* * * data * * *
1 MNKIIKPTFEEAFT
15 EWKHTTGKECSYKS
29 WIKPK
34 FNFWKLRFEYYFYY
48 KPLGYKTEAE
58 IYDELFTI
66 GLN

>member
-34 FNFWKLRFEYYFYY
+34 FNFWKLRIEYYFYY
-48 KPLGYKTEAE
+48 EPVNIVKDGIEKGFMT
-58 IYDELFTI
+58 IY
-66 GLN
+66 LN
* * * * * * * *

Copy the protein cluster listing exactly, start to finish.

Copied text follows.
1 MNKIIKPTFEEAFT
15 EWKHTTGKECSYKS
29 WIKPK
34 FNFWKLRFEYYFYY
48 KPLGYKTEAE
58 IYDELFTI
66 GLN

>member
-34 FNFWKLRFEYYFYY
+34 FNFWKLRIEYYFYY
-48 KPLGYKTEAE
+48 EPVNIVKDGIEKGFMT
-58 IYDELFTI
+58 IY
-66 GLN
+66 LN